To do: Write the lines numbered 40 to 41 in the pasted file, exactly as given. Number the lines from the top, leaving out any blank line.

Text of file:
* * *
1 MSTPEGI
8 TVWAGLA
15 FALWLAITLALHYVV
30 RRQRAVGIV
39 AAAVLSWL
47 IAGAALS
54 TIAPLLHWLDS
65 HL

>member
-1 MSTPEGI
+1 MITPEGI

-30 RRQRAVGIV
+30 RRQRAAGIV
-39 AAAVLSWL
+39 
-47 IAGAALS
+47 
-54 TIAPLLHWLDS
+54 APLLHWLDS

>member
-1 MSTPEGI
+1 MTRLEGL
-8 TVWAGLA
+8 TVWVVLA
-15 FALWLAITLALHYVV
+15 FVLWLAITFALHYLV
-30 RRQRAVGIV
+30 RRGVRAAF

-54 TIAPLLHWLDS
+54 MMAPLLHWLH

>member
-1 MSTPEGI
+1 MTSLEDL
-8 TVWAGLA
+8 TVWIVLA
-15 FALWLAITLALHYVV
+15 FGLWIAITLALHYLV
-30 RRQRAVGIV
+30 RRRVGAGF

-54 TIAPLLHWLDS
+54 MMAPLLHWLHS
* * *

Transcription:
-54 TIAPLLHWLDS
+54 MMAPLLHWLHS